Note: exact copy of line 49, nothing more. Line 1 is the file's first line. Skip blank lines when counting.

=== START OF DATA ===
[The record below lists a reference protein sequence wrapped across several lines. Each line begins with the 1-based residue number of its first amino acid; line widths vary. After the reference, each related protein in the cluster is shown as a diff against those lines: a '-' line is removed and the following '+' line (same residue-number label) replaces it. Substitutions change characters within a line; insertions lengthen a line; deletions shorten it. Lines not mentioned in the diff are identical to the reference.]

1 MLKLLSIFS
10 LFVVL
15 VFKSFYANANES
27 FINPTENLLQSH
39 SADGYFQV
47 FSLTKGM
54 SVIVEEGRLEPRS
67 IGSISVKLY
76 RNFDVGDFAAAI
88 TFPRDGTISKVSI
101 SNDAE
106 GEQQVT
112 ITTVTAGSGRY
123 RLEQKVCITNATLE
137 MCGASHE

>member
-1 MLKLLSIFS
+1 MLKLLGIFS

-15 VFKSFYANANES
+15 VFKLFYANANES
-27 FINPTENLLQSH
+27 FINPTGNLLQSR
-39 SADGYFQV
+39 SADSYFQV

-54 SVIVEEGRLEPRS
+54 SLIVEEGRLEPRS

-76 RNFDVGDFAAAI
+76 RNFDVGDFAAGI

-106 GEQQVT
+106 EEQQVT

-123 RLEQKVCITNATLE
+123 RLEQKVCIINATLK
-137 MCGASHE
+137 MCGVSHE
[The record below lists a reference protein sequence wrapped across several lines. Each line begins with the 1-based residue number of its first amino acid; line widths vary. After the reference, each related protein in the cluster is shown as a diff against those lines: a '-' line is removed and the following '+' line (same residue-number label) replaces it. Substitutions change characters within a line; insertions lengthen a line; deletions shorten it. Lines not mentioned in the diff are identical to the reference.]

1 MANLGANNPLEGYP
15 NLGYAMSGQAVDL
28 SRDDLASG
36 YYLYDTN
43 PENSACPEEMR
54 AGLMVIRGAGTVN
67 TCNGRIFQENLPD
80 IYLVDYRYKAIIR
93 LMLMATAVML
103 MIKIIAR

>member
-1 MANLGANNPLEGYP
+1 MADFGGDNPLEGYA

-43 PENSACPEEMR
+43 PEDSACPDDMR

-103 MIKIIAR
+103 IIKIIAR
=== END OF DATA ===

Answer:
+1 MADFGGDNPLEGYA